According to an article in The Atlantic, the following people are prohibited from owning or possessing a firearm under the current federal law.

  • Anyone who has been convicted of a felony whose full civil rights have not been restored;
  • Anyone who is a fugitive from justice;
  • Anyone who is an unlawful user of or addicted to any controlled substance
  • Anyone who has ever been adjudicated as mentally incompetent or involuntarily admitted to a mental institution
  • Any alien illegally present in the United States
  • Any alien admitted under a non-immigration visa
  • Anyone who has been dishonorably discharged from the armed forces;
  • Anyone under a restraining order for harassing, stalking, or threatening an intimate partner;
  • Anyone convicted of domestic violence, including misdemeanors.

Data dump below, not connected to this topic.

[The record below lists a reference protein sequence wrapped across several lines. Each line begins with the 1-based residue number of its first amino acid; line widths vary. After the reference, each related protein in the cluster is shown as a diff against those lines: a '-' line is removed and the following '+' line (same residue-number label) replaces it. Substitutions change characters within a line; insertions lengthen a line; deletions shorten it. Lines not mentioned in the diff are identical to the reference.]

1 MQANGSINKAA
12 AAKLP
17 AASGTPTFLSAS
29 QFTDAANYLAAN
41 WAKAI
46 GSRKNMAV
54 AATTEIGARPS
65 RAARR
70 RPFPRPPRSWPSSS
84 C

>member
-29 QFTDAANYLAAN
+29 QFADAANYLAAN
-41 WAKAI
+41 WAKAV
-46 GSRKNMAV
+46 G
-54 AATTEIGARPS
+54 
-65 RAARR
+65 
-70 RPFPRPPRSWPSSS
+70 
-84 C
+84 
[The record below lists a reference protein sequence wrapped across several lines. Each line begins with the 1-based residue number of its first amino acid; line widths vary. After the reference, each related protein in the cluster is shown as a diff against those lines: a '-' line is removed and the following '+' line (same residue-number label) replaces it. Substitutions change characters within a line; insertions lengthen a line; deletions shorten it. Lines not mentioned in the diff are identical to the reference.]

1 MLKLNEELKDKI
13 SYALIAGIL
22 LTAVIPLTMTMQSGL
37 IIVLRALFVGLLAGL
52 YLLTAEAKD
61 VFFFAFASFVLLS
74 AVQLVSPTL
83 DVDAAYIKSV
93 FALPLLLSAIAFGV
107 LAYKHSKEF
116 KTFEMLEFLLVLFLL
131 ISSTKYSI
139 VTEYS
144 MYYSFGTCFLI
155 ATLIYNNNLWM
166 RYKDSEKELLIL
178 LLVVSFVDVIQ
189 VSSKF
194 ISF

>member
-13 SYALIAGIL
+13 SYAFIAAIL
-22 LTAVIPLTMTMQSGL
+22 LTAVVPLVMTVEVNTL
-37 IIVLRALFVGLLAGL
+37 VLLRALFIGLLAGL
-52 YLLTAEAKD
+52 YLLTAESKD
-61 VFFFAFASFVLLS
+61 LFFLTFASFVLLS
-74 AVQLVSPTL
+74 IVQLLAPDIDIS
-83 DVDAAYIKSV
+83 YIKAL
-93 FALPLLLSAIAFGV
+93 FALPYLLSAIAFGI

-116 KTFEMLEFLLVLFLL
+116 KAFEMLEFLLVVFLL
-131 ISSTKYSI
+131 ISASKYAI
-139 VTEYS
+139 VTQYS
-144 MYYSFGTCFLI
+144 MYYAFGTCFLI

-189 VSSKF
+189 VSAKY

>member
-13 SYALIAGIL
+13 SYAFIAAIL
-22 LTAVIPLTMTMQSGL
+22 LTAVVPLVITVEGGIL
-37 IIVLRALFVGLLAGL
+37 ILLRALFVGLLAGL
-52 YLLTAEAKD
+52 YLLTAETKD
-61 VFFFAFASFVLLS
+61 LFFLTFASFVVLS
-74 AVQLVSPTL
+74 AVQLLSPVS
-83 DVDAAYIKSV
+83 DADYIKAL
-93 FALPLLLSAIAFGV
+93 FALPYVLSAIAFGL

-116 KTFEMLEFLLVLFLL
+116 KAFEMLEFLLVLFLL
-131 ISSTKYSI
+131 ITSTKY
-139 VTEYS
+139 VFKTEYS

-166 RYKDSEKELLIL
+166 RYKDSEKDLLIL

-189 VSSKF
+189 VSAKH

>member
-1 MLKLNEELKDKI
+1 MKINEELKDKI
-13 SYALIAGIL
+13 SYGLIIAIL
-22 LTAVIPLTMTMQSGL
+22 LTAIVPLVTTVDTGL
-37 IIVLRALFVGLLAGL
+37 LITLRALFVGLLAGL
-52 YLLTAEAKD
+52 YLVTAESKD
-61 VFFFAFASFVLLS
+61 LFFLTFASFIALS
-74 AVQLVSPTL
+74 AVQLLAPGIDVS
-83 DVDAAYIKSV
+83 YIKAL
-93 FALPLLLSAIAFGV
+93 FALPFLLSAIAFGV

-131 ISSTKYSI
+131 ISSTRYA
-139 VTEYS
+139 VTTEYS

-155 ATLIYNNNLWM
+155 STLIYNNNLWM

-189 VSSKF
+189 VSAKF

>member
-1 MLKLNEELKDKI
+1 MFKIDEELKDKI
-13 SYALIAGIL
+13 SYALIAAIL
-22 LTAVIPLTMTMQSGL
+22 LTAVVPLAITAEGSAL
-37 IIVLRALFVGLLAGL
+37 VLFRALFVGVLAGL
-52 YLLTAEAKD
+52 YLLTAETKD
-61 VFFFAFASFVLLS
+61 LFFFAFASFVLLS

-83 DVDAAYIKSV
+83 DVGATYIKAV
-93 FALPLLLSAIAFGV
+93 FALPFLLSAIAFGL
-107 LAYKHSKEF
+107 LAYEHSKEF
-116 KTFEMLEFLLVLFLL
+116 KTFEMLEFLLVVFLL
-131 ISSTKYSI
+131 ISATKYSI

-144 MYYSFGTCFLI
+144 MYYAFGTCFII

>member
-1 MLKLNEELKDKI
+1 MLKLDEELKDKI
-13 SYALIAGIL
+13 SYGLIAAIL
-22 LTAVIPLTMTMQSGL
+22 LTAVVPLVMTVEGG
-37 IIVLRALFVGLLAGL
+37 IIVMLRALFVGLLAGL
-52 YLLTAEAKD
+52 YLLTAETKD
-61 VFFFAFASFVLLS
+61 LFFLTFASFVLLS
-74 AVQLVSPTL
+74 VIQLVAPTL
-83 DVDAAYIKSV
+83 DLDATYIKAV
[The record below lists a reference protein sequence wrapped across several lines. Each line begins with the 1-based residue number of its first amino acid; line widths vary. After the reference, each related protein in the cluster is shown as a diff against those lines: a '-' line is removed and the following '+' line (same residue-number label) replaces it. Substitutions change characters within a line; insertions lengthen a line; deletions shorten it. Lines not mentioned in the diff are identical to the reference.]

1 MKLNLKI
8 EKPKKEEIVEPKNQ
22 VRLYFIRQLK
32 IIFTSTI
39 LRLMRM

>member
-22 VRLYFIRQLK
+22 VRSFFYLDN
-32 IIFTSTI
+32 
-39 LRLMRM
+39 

The list is comprehensive enough for most. However, pro-gun-control zealots are always asking for greater restrictions if not an all-out ban on gun possession or ownership. Some countries such as Australia, in response to a mass shooting by a troubled 28-year-old mentally troubled man, that left 35 people dead, passed laws that all but gutted the right of the citizenry to bear arms. There is no hard evidence that the new laws, prompted by mass fear, have had any impact on mass killings there.  The distinct origins of the U.S., and countries like Australia, clearly shape public opinion on gun restrictive policies and laws. Americans from the beginning were called upon to arm themselves to fight for the birth and maintenance of their new land. Every inch of soil had to be fought for. The British were armed, the colonists, not so much. Americans won the battle, and many who have descended from this courageous bunch, believe strongly that armed citizens (and militias) carried the day for this great country. These sentiments remain in the hearts of the majority of American Citizens today. The federal law is not infallible; some mentally incompetent people can up with a gun; weapons might be purchased in the name of another or stolen. There are always going to be ways for bad people to arms themselves; such events are inevitable in a free nation. But the answer to that dilemma is not to pass more laws to control (which may then lead to bans) a citizen’s second amendment right to bear arms. The answer is to provide more mental health assistance for the troubled people who are killing others. Such a solution would seem to apply to mass shooters and many of our troubled youth who get caught up in violent gangs in our cities across the nation. It is not normal for people to kill others and there are obvious mental deficiencies among the people who choose to kill. The key is to reach out to these people when they are young and to keep providing assistance for them as long as needed. Our cities are ripe with mentally unhealthy people—it is our duty to help them. Gun control is not an antidote for the violence and mental diseases in our communities, it is a thinly disguised placebo marketed by comedians and politicians with a limited understanding of the earliest American history and a lack of concern for the mentally challenged.

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